CE: What advice did you get from the Fred Van Lente workshop that specifically helped you with The Worth & The Cost? What about the other courses and Creator’s Workshop?
JL: Fred is an excellent coach; he pointed out some basic flaws in the draft I showed him right away; for example, that I was wasting more than half of my pages in exposition without getting my story started. Whoops. Like, I thought I was having trouble getting my story to fit into a single issue, and he pointed out I didn’t have that much actual STORY, just information. So I went back to the drawing board.
As for the other courses and the workshop, I mean… wow.
So, I’ve had to do dozens, maybe even hundreds of things, for the very first time. Writing the script, making a budget, creating contracts, hiring the art team, managing the schedule, giving notes, running a Kickstarter, giving interviews, getting the files ready for the printer, on and on and on… it’s all of these huge things that had made making a comic seem prohibitively intimidating in the past.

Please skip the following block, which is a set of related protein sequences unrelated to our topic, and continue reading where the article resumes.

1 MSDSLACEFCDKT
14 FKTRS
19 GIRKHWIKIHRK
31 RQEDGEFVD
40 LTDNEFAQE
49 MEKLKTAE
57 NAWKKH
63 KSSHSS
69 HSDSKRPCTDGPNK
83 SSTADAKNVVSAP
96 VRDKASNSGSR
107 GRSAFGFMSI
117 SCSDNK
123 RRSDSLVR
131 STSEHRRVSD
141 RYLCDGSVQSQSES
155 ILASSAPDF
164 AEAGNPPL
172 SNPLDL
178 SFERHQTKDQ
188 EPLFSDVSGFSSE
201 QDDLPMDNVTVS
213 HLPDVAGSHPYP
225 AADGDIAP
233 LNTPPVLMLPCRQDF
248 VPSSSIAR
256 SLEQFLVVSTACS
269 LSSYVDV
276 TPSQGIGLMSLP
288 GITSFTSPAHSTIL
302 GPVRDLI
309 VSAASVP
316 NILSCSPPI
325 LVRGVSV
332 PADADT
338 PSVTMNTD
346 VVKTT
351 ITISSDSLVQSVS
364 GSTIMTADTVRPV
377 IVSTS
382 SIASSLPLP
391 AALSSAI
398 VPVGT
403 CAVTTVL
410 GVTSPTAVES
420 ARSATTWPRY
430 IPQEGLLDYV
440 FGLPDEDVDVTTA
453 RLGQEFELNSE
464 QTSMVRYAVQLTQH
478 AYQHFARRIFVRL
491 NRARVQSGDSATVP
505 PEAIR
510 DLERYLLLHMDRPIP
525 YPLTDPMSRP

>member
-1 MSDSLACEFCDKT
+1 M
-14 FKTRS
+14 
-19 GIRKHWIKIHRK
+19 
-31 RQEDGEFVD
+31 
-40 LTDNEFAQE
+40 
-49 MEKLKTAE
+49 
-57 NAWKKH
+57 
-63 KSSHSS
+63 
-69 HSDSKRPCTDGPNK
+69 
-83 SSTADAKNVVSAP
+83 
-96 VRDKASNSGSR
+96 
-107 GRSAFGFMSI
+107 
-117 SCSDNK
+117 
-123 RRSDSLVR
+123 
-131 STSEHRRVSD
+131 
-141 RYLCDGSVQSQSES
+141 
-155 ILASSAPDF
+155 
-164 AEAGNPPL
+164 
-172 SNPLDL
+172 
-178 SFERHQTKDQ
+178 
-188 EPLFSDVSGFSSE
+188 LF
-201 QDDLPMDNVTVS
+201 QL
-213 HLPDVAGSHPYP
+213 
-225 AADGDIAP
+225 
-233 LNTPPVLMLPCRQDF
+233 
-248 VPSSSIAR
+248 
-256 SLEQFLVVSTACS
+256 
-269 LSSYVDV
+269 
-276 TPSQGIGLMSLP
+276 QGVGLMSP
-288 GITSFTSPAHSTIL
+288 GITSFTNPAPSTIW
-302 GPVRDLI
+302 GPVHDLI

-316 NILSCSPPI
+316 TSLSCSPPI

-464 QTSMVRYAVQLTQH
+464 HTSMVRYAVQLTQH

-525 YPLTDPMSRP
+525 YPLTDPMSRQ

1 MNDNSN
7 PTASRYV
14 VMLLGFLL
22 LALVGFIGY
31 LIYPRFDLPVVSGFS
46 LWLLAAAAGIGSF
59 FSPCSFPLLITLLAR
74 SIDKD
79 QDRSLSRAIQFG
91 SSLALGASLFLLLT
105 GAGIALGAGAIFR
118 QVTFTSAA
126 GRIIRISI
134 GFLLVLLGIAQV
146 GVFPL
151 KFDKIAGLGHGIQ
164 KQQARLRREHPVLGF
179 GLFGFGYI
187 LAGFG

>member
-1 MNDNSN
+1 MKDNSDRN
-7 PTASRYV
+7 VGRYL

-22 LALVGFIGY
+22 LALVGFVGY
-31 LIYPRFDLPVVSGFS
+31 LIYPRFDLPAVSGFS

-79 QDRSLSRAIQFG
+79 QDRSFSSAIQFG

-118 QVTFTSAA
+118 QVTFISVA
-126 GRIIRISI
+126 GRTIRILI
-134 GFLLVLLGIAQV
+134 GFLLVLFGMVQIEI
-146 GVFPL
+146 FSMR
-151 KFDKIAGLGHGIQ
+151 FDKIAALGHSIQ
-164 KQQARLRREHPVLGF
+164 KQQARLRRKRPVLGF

But after the courses (and especially a package of old videos Andy [Schmidt] offered after the Advanced Writing class), what’s crazy is how prepared I felt at every step of the way. Not saying there weren’t obstacles or mistakes, of course, just that I had a lot of information at my fingertips, which helped me solve problems, and set expectations.
And then on top of that, any time I needed a little extra help, I could swing by the CW and ask for help. And just refining the script using feedback from the critiques section was helpful, too.
CE: What is your relationship like with your creative team?